Latest News Archive

Please select Category, Year, and then Month to display items
Years
2017 2018 2019 2020
Previous Archive
04 June 2019 | Story Valentino Ndaba | Photo Charl Devenish
Prof Cathryn Tonne
Air pollution not only costs lives, it costs money too. Pictured is Prof Cathryn Tonne presenting a guest lecture on air pollution at the Bloemfontein Campus.

Health effects associated with ambient air pollution (AAP) have been well documented. Subsequently, the relationship between pollution and financial outcomes have also become a focus for case studies globally. An Environmental Research journal article revealed that “low and middle-income countries are disproportionately affected by the global burden of adverse health effects caused by AAP”. 

A high price to pay

In 2012, high concentrations of air pollution caused 7.4% of all deaths, costing South Africa up to 6% of its Gross Domestic Product. According to the recent International Growth Centre study conducted by senior University of Cape Town researchers, this is a direct consequence of the country’s heavy dependence of fossil fuels, a source of health-damaging air pollution and greenhouse pollutants.

Stunted human and economic growth

These South African statistics are attested to by Prof Cathryn Tonne who recently presented a guest lecture on air pollution which was hosted by the University of the Free State (UFS) Business School.

“Air pollution can affect economic development through several pathways, and health is an important one. Air pollution is linked to shorter life expectancy, chronic disease, asthma exacerbation and many other health outcomes that result in absenteeism from work and school. These have large direct costs to the health system.” 

Prof Tonne says that air pollution exposure in children is linked to reduced cognitive development, with important impacts on human capital. As a result, children are not reaching their full potential in terms of neurodevelopment, which has an effect on their income prospects and the economy as a whole. 

Resolving a looming disaster

Technology may be employed to radically clean the air. Cities need to lead in the reduction of air pollution by promoting renewable energy, using active transport such as walking or cycling, and investing in infrastructure to make this safe and attractive. 

With researchers playing a major role in strengthening the case for aggressive air pollution control, the government needs to implement policies in order to control sources of air pollution. This global health and economic issue also requires individuals and communities to play their part to improve air quality.

News Archive

Department celebrates 50th anniversary
2009-03-25

 
The first Departmental Head and the subsequent Departmental Chairpersons at the dinner on 14 March this year. From left: Proff Bernard Prior (1991-1998), Piet Lategan (1962-1990), Derek Litthauer (1998-2002) and James du Preez (2002-). These are all the Heads/Chairpersons of the Department since its founding in 1959, with the exception of Prof Hans Potgieter who acted as Head during 1959-1962.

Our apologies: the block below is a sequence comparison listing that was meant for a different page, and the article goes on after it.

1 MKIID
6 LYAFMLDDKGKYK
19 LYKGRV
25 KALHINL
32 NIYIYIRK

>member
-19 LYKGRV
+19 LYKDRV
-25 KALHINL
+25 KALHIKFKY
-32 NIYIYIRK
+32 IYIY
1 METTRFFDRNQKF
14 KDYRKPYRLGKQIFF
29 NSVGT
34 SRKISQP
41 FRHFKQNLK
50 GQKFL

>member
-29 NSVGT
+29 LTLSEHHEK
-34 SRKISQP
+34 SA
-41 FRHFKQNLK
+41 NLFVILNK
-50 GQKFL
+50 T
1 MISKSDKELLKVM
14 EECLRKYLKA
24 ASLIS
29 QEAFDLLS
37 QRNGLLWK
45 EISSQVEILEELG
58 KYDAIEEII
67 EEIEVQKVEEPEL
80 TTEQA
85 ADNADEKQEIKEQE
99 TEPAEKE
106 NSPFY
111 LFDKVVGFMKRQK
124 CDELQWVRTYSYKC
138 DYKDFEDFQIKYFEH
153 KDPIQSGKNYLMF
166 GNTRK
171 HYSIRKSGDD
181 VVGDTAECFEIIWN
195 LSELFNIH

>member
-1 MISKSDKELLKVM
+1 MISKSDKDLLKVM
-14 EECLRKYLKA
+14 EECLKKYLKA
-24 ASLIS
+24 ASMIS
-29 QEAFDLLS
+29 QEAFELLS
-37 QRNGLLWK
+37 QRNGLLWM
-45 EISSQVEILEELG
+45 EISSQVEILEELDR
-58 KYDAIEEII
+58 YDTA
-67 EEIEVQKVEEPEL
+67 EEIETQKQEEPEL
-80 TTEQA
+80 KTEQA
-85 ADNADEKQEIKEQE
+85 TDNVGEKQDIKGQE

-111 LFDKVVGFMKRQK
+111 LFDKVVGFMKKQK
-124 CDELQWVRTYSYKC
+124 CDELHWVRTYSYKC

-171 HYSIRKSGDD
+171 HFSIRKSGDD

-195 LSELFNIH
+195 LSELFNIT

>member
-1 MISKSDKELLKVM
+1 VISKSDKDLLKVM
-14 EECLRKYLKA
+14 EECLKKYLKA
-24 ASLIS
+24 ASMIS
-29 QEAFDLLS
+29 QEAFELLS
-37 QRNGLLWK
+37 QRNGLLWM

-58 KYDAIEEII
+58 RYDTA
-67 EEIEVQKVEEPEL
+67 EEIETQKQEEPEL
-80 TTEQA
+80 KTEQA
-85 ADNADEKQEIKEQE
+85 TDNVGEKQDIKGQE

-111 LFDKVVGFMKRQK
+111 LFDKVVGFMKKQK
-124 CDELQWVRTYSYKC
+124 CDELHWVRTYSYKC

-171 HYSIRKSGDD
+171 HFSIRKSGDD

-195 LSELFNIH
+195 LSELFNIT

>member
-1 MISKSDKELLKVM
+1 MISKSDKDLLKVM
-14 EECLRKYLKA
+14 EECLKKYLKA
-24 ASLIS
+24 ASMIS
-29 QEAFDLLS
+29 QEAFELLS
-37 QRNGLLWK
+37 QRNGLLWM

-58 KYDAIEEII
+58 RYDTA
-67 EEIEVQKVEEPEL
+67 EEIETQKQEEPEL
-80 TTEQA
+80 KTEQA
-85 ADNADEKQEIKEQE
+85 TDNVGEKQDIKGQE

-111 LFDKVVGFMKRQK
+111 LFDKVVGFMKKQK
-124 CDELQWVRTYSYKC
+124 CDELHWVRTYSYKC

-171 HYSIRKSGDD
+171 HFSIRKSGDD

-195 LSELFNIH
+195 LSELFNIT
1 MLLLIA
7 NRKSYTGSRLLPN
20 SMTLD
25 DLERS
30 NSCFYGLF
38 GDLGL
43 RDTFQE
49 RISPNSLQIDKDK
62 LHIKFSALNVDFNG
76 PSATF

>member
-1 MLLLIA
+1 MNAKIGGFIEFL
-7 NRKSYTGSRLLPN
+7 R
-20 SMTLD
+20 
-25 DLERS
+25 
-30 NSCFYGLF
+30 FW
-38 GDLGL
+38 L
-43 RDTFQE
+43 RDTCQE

Photo: Stephen Collett
 
Department celebrates 50th anniversary

On 13 March the Department Microbial, Biochemical and Food Biotechnology at the University of the Free State (UFS) celebrated its 50th anniversary in a splendid fashion with a lecture entitled, The origin of life: Exactly how did life begin? as part of the Darwin commemorative lecture series, followed by a reunion of current and former staff members and postgraduate students of the department with a barbeque on the following day.

The proceedings were concluded on 14 March with a gala dinner in die Centenary Complex at the UFS attended by 153 staff members, post-graduate students (current and former) and other guests. During the dinner the guests were treated to a presentation of historical photos of the founding and development of the department. Currently the department is one of the largest departments in the Faculty of Natural and Agricultural Sciences in respect of the number of staff members and students as well as research outputs. This is the result of entrepreneurial actions to increase student numbers and research activities, as well as the merging with the smaller Department of Biochemistry in 1988 and more recently with the Department of Food Science in 2002. The department comprises 20 academics, 24 support staff and 65 postgraduate students. It also boasts 12 lecturers with ratings from the National Research Foundation (NRF), which include three academics with a B-rating, an indication of international recognition for their research. The department has the largest number of lecturers with an NRF-rating at the UFS. 

“It was interesting to learn during the reunion of the variety of professions occupied by former students of the department, i.e. at other tertiary educational institutions, the CSSIR, SAPPI, Sasol and a multitude of other industries, as well as at research institutions in the USA and Australia,” said Prof. James du Preez, Head of the Department.

We use cookies to make interactions with our websites and services easy and meaningful. To better understand how they are used, read more about the UFS cookie policy. By continuing to use this site you are giving us your consent to do this.

Accept